Two weeks ago, a 34-wagon freight train trundled out of the London Gateway container terminal on the UK’s Thames estuary bound for Yiwu in China’s Zhejiang province. It is still on its way. As you read this, it will be hauling its cargo of pharmaceuticals, vitamin pills, baby milk, soft drinks and Scotch whisky across Central Asia. It is expected to arrive at its final destination towards the end of this week, probably on Friday.
By the time it does pull into Yiwu, the train will have completed an epic journey, chugging 12,000km across nine countries in 18 days, with multiple stops along the way to switch locomotives and trucks to cope with all the changes in railway gauges and signalling systems.
The first of what is intended to be a regular eastbound rail freight service between London and China, the train had its departure duly hailed by China’s state media as a landmark achievement for President Xi Jinping’s (習近平) pet “Belt and Road” project to extend China’s economic influence across Asia to Europe. The junior British trade minister wheeled out to wave it off was reported to be “delighted” it was leaving.
Possibly he was. But while the logistical complexity involved in mounting the new service is undeniably impressive, the claims made for its economic and environmental benefits fail to stand up to scrutiny.
Let’s put aside disbelief that there could be any British soft drink for which there is such demand in China that it would make commercial sense to manufacture the stuff in the UK and truck it by rail across Asia, rather than simply making it from concentrate in China. Irn-Bru perhaps? It hardly seems conceivable.
Instead, it is the breathless claim that the rail service is cheaper than air freight and faster than shipping by sea that needs closer examination. This is undoubtedly true, but in itself it is hardly a selling point. You might just as well point out that rail is slower than air freight and more expensive than marine transport, which of course is equally true. The real question is what demand is there for the new service, eastbound or westbound. The answer is: very little.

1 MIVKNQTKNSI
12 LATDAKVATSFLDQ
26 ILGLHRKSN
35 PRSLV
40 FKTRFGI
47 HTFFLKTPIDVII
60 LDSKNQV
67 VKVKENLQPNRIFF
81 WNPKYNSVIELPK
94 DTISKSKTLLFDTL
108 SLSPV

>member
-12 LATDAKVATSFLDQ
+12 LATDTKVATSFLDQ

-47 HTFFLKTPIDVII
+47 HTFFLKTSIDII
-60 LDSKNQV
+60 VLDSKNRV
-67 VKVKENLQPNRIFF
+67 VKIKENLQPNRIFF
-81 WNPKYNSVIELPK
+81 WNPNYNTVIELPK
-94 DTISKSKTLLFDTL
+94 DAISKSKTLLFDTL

Eastbound marine container rates from Europe to China shot up at the beginning of this month. The week our train left, it cost slightly more than US$1,500 to ship a 40ft container by sea from Europe to China. The cost of sending the same container by rail was quoted at US$2,500, two-thirds more expensive. The cost differential between westbound services was even wider, with sending containers from China to Europe by rail two and a half times more expensive than by sea.
Yes, rail is quicker, taking roughly half the time of the sea journey. But it is hard to think of any goods for which it would be worth paying such a hefty premium to get them to their destination in 18 days rather than 35. High-value products – expensive pharmaceuticals, perishable foods, valuable electronic components which must arrive on schedule to comply with strict just-in-time inventory management strategies – go by plane, especially given the additional control of environmental conditions that air transport offers. Pretty much everything else loses little or nothing by taking the slow boat.
Certainly Scotch whisky, which has typically spent 10 years or more maturing in dank Highland cellars, has no great need to reach the market a couple of weeks sooner. Nor do the shoes and socks that made up much of the cargo of the first westbound rail service from China to the UK earlier this year gain anything by arriving a few days earlier at twice the cost.
Neither can the rail service be scaled up to the extent that it would rival seaborne freight for economy. A single large container ship can carry 10,000 40ft boxes between Europe and China in five weeks. To shift as many boxes by rail would require 294 of the trains that left London two weeks ago. And to get them all to their destination within five weeks, they would have to leave at intervals of no more than 80 minutes apart constantly for 17 days.
Assuming a very modest average cost of US$2 million per kilometre, upgrading the Euro-Asian railway freight system to handle such volumes – in both directions – would cost at least US$50 billion. Probably it would be many times more. In short, intercontinental rail freight as touted by “Belt and Road” supporters can never be economic.
Finally, the railway route’s promoters claim that rail freight is less environmentally damaging than shipping by sea. With the trains hauled by 3,000-horsepower diesel locomotives, a quick back-of-an-envelope calculation shows that it takes slightly more than 30,000 kilowatt hours of energy to transport a single container between Europe and China. Transporting the same box on a large container ship with 110,000 horsepower engines uses around 6,700 kilowatt hours of energy, or less than a quarter as much.
Sure, marine bunker fuel is dirtier than diesel, but not by that much. In short, shipping by sea emits a fraction of the pollution of transport by train. The railway enthusiasts’ claim of greater environmental soundness is flat-out wrong.
So the hype surrounding our train, still puffing its way from London to Zhejiang, simply doesn’t stand up. The idea of a “Belt and Road” rail cargo route between Europe and China remains nothing more than a fanciful curiosity. ■
Tom Holland is a former SCMP staffer who has been writing about Asian affairs for more than 20 years